Although abdominal visceral fat has been associated with erosive esophagitis in cross-sectional studies, there are no data that describe its longitudinal effects.
Dr Su Youn Nam evaluated the longitudinal effects of abdominal visceral fat on the development of new erosive esophagitis in patients who did not have erosive esophagitis at baseline.
The researchers performed a single-center prospective study.
A total of 1503 participants without erosive esophagitis at baseline were followed up for 34 months, and they underwent esophagogastroduodenoscopy and computed tomography at both baseline and during follow-up.
The longitudinal effects of abdominal visceral fat on the development of new erosive esophagitis were evaluated.
|New erosive esophagitis was inversely related to the follow-up Helicobacter pylori status|
|European Journal of Gastroenterology & Hepatology|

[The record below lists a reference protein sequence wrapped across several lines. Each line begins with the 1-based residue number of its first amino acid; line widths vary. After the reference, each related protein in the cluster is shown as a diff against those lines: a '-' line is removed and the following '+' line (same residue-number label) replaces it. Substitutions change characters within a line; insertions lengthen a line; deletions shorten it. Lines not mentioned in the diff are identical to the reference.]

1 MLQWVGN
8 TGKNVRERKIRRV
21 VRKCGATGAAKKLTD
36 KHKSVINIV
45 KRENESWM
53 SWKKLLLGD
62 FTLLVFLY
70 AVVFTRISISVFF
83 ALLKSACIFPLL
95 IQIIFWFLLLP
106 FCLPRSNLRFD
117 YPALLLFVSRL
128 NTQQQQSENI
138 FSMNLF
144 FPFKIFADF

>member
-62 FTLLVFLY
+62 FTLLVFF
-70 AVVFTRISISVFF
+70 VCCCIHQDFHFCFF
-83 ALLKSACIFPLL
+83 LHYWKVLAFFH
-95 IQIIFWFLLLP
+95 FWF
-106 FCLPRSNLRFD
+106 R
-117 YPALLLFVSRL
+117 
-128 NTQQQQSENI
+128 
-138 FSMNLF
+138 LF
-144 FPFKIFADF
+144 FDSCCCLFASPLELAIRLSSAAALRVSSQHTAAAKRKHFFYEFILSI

The research team found that new esophagitis developed in 83 patients.
Compared with the first quartile, the third, and the fourth of baseline visceral fat quartiles, the third and the fourth follow-up visceral fat quartiles, and the fourth visceral fat change quartile were associated with increased development of new erosive esophagitis.
The researchers found that new erosive esophagitis was inversely related to the follow-up Helicobacter pylori status.
The team noted that it was associated positively with the presence of a hiatal hernia and smoking during follow-up, but it was not associated with reflux symptoms, the H. pylori status, presence of a hiatal hernia or smoking at baseline.
Dr Gould's team concludes, "Higher level of visceral fat at baseline and follow-up visceral fat, and greater changes in the visceral level were associated linearly with the development of new erosive esophagitis in this longitudinal study."